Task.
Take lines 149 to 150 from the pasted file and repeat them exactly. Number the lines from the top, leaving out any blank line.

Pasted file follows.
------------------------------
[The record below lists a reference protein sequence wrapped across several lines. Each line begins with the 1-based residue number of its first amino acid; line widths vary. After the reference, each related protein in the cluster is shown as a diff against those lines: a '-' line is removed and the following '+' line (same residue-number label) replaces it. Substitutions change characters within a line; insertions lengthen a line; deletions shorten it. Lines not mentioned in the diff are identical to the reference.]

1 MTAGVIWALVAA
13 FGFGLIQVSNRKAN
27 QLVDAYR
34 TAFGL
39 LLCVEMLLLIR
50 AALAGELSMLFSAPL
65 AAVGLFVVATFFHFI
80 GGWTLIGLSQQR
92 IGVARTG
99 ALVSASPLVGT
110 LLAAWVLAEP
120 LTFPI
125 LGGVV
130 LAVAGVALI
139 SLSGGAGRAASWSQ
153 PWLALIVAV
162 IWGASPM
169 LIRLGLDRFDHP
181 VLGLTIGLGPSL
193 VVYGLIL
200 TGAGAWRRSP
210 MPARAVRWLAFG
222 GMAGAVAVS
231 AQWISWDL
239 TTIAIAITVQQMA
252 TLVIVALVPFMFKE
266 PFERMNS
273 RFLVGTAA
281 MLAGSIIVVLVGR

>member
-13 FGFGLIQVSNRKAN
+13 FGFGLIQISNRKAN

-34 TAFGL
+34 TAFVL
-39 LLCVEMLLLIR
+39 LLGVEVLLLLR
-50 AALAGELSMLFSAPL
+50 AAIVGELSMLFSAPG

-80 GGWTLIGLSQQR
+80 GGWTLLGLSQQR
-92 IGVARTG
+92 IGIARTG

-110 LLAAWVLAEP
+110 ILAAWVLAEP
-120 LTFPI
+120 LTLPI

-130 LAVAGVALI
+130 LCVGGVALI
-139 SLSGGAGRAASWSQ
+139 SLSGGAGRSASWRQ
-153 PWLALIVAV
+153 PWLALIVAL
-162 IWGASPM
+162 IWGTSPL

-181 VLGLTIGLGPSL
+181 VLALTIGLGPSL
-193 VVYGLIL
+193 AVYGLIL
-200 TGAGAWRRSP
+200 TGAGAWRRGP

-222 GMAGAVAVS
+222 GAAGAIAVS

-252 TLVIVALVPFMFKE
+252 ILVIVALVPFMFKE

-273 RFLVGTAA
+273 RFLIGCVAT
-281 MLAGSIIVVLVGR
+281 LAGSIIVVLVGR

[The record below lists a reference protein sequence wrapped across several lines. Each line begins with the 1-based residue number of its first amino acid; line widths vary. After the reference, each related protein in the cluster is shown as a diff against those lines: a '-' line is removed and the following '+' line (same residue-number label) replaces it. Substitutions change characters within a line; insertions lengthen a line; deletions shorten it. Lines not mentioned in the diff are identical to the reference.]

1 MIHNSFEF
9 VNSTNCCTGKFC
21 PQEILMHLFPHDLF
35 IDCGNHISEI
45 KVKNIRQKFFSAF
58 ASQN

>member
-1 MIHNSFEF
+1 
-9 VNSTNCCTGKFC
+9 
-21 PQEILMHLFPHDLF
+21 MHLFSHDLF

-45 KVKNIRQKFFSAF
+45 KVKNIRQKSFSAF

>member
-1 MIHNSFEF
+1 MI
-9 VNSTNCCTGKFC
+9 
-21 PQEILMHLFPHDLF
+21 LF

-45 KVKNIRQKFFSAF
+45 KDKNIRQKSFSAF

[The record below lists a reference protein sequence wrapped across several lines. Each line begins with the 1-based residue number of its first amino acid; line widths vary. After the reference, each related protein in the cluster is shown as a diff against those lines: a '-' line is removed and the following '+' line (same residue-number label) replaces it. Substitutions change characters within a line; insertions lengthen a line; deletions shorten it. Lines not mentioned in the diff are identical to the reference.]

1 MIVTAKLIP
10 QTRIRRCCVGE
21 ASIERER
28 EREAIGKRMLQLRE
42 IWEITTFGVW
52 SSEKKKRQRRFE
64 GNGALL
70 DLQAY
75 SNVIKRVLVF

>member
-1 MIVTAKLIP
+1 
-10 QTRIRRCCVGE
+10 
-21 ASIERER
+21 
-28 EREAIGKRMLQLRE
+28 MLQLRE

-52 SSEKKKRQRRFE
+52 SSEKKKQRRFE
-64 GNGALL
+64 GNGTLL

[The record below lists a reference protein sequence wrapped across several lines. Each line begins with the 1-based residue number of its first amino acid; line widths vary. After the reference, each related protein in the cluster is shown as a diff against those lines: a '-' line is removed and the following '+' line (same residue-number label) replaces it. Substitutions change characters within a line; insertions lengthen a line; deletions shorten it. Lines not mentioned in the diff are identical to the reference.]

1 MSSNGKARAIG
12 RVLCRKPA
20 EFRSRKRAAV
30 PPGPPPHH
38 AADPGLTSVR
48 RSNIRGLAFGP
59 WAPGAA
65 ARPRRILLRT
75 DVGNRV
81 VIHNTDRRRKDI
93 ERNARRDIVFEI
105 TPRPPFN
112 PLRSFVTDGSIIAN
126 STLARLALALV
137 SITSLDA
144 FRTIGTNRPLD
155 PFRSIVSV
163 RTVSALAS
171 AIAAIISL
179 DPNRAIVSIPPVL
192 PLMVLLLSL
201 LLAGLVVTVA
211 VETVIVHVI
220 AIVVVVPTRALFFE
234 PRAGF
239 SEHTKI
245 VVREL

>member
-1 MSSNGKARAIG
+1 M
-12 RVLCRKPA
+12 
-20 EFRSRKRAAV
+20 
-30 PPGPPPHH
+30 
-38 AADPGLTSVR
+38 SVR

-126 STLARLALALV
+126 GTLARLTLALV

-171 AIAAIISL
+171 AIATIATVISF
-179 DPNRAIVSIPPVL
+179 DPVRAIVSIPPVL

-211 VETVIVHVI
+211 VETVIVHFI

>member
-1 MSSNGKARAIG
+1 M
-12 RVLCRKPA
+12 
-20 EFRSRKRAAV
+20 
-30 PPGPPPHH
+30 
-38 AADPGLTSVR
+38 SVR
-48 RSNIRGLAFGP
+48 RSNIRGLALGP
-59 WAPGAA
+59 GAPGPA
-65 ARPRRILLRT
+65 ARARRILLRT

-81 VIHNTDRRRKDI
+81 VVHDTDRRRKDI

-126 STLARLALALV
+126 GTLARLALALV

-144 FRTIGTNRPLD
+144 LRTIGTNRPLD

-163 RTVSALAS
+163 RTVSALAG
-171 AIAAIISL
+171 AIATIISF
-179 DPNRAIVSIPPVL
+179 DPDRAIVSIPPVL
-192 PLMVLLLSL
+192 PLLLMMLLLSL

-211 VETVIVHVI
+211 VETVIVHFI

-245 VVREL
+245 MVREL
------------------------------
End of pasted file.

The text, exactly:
-12 RVLCRKPA
+12 